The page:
FACT CHECK: Do These Images Show The Differences Between The Environmental Impact Of Lithium Mining And Oil Sands Extraction?

Trevor Schakohl | Legal Reporter

An image shared on Facebook allegedly depicts the differences in environmental impact between an open-air mine where lithium is extracted for electric car batteries and an oil sands extraction site.

Verdict: False

The bottom photo correctly identifies an oil sands facility in Alberta, Canada; the one above it actually shows the world’s largest copper mine. Both lithium mining and oil sands extraction harm the environment but their processes are too different for an apples-to-apples comparison.

Fact Check:

This Facebook post contrasts the picture of a large open-air lithium mine with one of a small oil sands extraction site, suggesting that mining for the lithium used in some electric car batteries harms the environment more than extracting fossil fuels.

“This is a mine where lithium is extracted for electric car batteries,” reads the caption. “This is an oilsands (sic) site in Alberta. Tell me more about how your electric car is better for the environment.” (RELATED: Did Ocasio-Cortez Tweet About Electric Cars During Hurricane Dorian?)

A reverse image search revealed that the top photograph does not depict a lithium mining operation but rather the world’s largest copper mine. Located in Chile, the Escondida mine produced more than 1.2 million tons of copper last year, according to Mining Journal.

Though some lithium comes from ore mining, the more common production method is extracting it from brine reservoirs beneath salt flats, according to a 2018 study. That process entails pumping salt-rich water to the surface into evaporation ponds, where it undergoes solar evaporation over an extended period, and removing all metals other than lithium.

It is important to note that both extraction methods have harmful effects on the environment.

Unlike the top picture in the Facebook post, the second one does, in fact, show what it claims: an oil sands extraction rig that’s part of MEG Energy‘s Christina Lake in-situ oil sands operation in Alberta. (In-situ extraction occurs when the bitumen deposits are too deep in the earth to access via surface mining.)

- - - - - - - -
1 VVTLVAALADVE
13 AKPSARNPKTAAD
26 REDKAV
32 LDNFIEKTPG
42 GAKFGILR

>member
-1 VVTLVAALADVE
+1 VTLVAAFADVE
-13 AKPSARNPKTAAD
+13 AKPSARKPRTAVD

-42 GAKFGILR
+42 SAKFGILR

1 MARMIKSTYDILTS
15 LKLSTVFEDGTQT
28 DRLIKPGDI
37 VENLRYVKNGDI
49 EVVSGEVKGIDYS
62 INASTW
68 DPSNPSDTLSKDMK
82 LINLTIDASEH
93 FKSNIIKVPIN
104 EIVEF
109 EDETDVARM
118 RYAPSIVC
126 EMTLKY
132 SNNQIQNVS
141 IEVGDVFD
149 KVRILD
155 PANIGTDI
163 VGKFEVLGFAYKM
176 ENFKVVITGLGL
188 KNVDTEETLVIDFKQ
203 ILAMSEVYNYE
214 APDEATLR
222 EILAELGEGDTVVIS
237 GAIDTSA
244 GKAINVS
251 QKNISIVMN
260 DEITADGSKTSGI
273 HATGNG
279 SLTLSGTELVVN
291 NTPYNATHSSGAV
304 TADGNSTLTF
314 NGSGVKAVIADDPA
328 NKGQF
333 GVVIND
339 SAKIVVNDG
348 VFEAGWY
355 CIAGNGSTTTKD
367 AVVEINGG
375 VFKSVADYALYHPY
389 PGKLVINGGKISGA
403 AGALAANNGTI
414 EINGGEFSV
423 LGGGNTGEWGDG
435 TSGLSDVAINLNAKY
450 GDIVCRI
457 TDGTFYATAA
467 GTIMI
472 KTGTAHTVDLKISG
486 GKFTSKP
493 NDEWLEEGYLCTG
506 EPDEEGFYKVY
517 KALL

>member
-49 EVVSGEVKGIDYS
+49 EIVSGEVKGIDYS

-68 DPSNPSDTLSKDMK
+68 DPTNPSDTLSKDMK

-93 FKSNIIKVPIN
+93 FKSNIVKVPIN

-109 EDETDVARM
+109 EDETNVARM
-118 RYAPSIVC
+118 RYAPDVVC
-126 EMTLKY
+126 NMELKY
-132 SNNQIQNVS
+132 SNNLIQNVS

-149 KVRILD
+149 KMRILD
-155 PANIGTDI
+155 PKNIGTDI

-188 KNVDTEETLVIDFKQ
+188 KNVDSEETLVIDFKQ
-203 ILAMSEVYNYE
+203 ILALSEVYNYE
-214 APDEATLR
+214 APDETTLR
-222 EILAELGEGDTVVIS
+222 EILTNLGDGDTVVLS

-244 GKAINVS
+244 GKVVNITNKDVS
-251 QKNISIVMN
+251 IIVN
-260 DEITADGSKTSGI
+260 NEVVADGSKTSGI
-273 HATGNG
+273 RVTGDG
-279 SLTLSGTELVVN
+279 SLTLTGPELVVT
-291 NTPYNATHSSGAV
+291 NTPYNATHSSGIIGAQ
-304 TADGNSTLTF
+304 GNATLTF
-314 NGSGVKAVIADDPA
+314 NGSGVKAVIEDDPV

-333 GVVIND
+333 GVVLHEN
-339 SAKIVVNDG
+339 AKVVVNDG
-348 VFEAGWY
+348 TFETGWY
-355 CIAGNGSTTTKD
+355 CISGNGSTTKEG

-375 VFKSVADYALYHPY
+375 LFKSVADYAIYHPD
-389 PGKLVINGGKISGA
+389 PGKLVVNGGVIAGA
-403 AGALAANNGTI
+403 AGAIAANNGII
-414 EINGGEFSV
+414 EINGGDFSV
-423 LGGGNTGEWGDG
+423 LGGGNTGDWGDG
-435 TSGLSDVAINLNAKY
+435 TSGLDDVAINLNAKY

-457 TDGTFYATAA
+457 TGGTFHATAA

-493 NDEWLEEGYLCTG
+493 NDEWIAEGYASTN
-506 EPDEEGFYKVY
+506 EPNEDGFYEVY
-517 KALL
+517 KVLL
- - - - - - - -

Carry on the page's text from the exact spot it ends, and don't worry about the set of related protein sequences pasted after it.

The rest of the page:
The Christina Lake site uses a technique called steam-assisted gravity drainage (SAGD) to recover bitumen. SAGD, the primary method of extraction in such extraction sites, uses steam continuously pumped through underground wells to bring fluid bitumen to the surface.

“Oilsands (sic) production via SAGD has little surface impact compared to mining,” Steven Bryant, a professor in the University of Calgary’s chemical and petroleum engineering department, told the Daily Caller in an email.

That isn’t to say it doesn’t negatively impact the environment. A joint study by the Pembina Institute and Canadian Parks and Wilderness Society argues that it can be more damaging than surfacing mining, in terms of deforestation and the resulting wildlife loss.

An “apples-to-apples” comparison of environmental impact would, according to Stevens, not weigh the negative effects of lithium mining against in-situ oil sands extraction. Instead, it would look at lithium mining and oil sands mining, which effect the land equally, Nexant’s Energy and Chemicals Advisory analyst Daniel Saxton told the Caller in an email.

“Production of the energy material is, however, only one part of the overall environmental impact,” said Bryant in an email to the Caller. “The use or consumption of the material also contributes, as does its mode of distribution.”

“A full accounting would also consider the [greenhouse gas] emissions associated with electric vehicle production and operation – especially the fuel used to produce the electricity – vs the GHG emissions associated with oil production and consumption in internal combustion engines,” Bryant added.

Trevor Schakohl

Legal Reporter
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